By June of 1988, the microphone was working and engineers were building new machines to make the circuit boards. Kono selected a Sony factory near Nagoya, southwest of Tokyo, to assemble the Handycam. By now, he knew it was impossible to meet the 18-month deadline, and Aug. 8, 1988, came and went. Kono did manage to present Morio with a camcorder he and the other engineers had been developing at the same time, which was half the size of the existing cameras.
"He was not happy," says Kono. The orders came again, from Morio and also Sony President Ohga, to shrink. Holding a small company datebook, Ohga declared: "I want it this size."
Kono was then ordered to move to Nagoya to oversee the robots on the Handycam assembly line, leaving his wife and three sons in Tokyo. He took a one-bedroom apartment seven minutes from the factory, where he worked from 8 a.m. to 10 p.m. daily, and once a week worked all night.
Back in Tokyo, Sony was gearing up for the Handycam advertising campaign. Katsuya Nakagawa, an assistant manager in product planning, had started by looking around for market research, only to discover there was nothing available to answer the question of whether people even wanted a smaller video camera. At this point, another company might have ordered up an expensive survey, but Sony's management has always preferred to ignore market research, arguing it is impossible to gauge public opinion about products that don't exist.
So Nakagawa charged ahead. "We knew we wanted to change the camcorder market," he says. "We wanted to expand beyond parents and families." A magazine ad for one of the larger Sony camcorders had featured the former tennis star Jimmy Connors with his wife and two children. Nakagawa decided to junk that approach and concentrate instead on the hordes of affluent Japanese professionals in their twenties who have been taking vacations overseas in record numbers. "We decided to focus on the idea that you could use the camcorder while traveling," Nakagawa says. The Handycam was still referred to in-house as the R-55, so Nakagawa added a T, to make it TR-55, for travel. Masuda, who is 40, briefly resisted Nakagawa's idea, saying that the "TR" would remind people of the outdated transistor. Nakagawa, who is 30, retorted that nobody remembered the transistor and that Masuda was thinking like an old man.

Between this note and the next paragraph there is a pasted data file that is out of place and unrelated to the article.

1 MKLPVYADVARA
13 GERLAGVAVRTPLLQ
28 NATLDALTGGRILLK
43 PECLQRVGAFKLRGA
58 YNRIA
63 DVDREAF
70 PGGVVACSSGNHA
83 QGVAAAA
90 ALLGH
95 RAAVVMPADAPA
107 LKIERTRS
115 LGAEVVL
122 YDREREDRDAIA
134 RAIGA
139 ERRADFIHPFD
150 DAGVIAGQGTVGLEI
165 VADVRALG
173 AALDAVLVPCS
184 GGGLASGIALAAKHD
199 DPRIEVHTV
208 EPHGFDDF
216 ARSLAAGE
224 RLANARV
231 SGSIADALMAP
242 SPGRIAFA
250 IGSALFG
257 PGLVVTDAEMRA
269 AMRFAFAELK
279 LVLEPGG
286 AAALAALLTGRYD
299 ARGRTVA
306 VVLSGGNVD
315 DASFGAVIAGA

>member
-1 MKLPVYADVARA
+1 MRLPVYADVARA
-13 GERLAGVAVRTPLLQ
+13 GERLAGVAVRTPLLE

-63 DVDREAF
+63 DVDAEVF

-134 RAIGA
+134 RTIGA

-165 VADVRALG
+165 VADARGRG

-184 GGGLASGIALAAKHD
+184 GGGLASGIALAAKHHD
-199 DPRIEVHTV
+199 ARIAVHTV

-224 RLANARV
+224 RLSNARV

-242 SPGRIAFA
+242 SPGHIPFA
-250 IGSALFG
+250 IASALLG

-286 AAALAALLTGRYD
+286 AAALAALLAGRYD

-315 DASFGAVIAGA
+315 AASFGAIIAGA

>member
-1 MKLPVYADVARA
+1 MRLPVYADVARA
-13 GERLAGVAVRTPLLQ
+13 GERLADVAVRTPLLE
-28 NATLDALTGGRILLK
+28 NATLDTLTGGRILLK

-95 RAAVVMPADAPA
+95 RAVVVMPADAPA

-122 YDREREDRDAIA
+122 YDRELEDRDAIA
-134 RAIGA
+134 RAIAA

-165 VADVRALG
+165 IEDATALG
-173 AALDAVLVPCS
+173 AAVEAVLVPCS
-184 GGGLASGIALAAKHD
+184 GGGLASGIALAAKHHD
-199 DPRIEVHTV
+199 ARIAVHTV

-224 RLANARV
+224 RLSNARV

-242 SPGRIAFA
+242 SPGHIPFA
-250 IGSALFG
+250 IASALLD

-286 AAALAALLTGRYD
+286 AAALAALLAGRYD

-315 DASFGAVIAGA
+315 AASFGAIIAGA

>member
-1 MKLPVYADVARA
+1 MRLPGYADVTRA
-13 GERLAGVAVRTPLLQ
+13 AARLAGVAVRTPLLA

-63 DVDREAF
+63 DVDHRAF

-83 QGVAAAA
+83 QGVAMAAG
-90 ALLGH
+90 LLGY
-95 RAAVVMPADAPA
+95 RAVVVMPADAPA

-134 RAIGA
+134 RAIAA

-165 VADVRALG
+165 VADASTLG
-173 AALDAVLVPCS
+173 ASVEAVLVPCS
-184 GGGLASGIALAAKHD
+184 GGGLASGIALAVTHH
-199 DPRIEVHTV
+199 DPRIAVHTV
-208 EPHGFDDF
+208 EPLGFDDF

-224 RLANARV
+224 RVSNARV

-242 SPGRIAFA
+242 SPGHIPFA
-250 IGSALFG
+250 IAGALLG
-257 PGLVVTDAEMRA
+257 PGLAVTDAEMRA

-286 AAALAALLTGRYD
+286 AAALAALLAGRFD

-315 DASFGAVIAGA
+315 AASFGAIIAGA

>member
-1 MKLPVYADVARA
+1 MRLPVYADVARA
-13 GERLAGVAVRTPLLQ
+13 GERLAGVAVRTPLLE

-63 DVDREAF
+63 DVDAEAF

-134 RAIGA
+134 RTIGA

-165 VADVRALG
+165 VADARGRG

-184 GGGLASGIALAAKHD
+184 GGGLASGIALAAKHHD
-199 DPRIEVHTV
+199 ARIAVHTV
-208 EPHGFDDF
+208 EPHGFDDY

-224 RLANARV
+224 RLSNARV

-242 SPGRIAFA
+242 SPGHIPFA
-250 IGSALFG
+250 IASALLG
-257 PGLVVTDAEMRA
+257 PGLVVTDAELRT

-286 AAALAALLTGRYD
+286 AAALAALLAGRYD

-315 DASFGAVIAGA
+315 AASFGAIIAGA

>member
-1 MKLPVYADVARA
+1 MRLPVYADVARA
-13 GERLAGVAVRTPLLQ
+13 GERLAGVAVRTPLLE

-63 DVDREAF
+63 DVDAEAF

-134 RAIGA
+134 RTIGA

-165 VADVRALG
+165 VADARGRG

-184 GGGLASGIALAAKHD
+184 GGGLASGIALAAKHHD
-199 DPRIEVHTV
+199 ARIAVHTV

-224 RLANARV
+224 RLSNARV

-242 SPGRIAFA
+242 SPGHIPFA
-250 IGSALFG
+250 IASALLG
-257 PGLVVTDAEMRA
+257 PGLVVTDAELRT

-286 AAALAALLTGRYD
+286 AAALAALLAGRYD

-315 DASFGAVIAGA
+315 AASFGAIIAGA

By June of 1989, the Handycam was in stores in Japan, and by that fall it was available in the United States. Sony promoted the Handycam as "passport-sized" (it meant the Japanese passport, which is bigger than the American), and launched an advertising campaign with commercials featuring Atsuko Asano, one of Japan's most popular television actresses, using the Handycam while on a jet plane.
After the Handycam Not long ago, when Yuji Morimiya went to see his 4-year-old son in a special sports day at school, he noticed that the father of one of his son's friends had brought along a Handycam. Morimiya watched the father use it, but didn't say a word. In fact, Morimiya sees people all over Japan using the camera, and while it must give him a voyeuristic thrill, he says he often feels more worry than elation. In the same way that a cook knows exactly where corners have been cut and substitutions made in a recipe, Morimiya watches people use the Handycam and frets about its imperfections. "There is no perfect product, or perfect design," he says.
Morimiya's life has changed, although not as much as at an American company where he might have been made a superstar. Sony is after all still a Japanese company that promotes the ideal of teamwork over individual effort. After the success of the Handycam, Morimiya's reward was a promotion to art director and a raise, he says, of "a little more" than the $55,000 annual salary paid for his experience level.
Takashi Kono, the Handycam engineer, was also promoted, and admits that he is probably better paid than his peers. But for him, the real rewards are intangible. "It's not an easy job," he says. "I recognize I could spend more time with my family. Americans say that work is part of their life and family enjoyment is another part of life. However, I happen to find a certain fulfillment in what I do. My sons respect me for what I have done. When I see the Handycam commercial, I can tell my sons that their father's contributions are all realized in that product."